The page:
"Noi găsim o fată."
Translation:We find a girl.
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Oh, just a comment. I often have problems with very similar words here. And the difference between "găsim” (we find) and ”gătim” (we cook) is just one letter. But a big difference in meaning.
Now image you are talking to someone and cannot remember which one it is... ”What did you do yesterday?” - ”We cooked a girl” :-D
For this particular one, there is an easy meme to remember, think about "a găti" - to cook (food), to make ready (the food or anything else), to finish (something, like to complete, but also to end, deplete, exhaust), in this order/association - then you immediately have "gata!" (I/we am/are done) which we use very often, and is the same as the very known Italian/Spanish/Portuguese (even borrowed in English and Polish?) "basta!" ("I am done", "finish it!" "it is finished!"etc., from the Latin "bastare", actually the same root where the word "bastard" came from...hehe :)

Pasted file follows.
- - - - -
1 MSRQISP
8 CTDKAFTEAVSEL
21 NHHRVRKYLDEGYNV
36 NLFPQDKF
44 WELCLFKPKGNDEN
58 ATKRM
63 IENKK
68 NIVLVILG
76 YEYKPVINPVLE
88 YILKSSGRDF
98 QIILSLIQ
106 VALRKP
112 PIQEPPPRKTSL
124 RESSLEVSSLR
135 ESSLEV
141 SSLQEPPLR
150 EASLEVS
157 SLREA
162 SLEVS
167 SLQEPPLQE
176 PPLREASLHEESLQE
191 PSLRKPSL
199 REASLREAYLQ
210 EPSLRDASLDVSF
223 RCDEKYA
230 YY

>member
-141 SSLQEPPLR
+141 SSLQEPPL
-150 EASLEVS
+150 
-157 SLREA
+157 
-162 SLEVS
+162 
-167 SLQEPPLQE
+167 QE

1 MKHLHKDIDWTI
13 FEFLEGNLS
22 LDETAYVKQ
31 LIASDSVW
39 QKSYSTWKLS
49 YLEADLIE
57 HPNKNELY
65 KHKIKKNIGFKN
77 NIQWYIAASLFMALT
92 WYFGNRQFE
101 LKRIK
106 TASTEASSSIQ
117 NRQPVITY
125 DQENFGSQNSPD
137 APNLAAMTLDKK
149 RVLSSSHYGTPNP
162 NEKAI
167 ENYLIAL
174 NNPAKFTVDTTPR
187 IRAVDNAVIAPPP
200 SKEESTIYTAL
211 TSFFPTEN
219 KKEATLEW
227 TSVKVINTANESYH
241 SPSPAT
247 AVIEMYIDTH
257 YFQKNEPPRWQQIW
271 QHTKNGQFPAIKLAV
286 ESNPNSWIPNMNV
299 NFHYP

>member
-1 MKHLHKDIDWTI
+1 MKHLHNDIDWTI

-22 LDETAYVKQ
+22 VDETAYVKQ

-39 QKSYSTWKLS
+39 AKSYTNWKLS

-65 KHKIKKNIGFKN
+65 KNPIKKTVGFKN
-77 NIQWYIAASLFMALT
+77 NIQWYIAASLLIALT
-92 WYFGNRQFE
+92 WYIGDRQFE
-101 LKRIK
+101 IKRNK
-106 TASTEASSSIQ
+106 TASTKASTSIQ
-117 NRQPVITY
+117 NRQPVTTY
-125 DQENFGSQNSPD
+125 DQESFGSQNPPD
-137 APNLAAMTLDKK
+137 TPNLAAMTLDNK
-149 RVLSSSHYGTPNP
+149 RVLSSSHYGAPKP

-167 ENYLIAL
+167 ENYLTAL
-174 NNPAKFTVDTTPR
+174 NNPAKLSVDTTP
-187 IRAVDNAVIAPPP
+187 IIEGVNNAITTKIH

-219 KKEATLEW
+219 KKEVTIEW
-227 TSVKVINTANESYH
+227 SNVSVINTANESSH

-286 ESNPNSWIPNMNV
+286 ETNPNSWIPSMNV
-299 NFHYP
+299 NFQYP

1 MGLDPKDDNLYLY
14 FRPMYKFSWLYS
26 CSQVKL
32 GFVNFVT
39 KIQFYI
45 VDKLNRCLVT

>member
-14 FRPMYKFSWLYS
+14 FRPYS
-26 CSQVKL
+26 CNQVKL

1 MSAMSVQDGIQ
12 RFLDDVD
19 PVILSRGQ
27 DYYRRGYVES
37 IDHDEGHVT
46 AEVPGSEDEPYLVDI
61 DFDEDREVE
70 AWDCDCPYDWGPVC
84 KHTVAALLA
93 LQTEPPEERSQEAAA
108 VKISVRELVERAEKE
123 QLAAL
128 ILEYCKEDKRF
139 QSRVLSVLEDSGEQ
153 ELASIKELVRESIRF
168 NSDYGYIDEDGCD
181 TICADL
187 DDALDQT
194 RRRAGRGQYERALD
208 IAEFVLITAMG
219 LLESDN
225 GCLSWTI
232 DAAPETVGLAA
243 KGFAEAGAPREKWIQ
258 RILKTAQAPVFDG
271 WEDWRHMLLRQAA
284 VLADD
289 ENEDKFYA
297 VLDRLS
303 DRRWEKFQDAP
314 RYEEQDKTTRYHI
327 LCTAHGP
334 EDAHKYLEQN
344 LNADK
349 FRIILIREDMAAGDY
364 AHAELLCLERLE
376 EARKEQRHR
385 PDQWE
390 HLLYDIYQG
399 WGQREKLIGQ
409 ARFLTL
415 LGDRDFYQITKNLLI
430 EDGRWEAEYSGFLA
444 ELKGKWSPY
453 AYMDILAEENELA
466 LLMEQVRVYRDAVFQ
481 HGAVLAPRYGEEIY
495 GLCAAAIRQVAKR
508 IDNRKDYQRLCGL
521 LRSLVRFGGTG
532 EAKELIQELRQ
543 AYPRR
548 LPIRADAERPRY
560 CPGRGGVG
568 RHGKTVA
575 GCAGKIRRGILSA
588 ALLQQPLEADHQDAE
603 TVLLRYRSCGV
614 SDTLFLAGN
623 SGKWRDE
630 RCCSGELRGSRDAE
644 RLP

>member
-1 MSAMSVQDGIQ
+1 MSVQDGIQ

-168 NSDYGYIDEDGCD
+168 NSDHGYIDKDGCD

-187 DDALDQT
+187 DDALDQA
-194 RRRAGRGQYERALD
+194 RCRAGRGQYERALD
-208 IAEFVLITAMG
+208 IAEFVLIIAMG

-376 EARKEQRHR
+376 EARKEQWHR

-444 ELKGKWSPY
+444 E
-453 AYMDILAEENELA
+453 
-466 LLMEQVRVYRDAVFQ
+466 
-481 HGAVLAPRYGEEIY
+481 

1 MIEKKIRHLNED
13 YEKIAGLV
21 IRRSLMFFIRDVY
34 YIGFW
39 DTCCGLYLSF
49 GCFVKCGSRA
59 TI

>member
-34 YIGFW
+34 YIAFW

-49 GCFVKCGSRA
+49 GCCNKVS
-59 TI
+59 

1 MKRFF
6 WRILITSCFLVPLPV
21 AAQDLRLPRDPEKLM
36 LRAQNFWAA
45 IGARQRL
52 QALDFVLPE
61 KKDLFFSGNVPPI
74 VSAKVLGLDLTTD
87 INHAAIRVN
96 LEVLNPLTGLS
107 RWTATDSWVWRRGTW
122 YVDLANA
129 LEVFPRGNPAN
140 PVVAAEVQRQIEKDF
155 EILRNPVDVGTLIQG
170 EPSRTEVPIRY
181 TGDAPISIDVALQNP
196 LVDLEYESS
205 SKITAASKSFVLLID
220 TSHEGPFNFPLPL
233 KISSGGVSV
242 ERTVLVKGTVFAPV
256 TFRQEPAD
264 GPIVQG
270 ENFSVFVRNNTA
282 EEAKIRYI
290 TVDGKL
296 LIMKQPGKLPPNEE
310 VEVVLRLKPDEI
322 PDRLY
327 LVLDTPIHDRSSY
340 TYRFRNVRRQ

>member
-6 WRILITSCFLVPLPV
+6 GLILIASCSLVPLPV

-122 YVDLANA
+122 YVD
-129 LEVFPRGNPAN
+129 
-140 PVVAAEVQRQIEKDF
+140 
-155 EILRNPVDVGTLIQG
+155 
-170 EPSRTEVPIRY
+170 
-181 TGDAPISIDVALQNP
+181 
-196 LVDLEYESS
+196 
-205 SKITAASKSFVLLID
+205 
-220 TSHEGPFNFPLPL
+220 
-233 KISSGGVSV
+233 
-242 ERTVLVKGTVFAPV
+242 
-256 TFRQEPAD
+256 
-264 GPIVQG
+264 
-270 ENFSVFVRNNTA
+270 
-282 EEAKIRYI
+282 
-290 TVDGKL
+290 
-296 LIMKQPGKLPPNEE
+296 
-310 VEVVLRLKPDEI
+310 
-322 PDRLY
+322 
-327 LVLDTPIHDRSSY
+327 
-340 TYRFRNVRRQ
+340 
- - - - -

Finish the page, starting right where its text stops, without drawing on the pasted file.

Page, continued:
I don't know about their etymology, Portuguese or Italian, but "¡basta!" and "bastar" in Spanish mean "enough!" and "to be enough".
It's true it can be said implying "finish it!" and "it is finished!", but that would be "¡acábalo!" and "¡acabado!" and not "¡basta!" :S. To say "I'm done" it's never "¡basta!" though (or at least I wouldn't say that to imply I finished something), it would be "¡acabé!" or "¡ya está!".
"¡Basta!" is usually said to someone else to make them stop something they're doing or saying.
Source: I'm a Spaniard.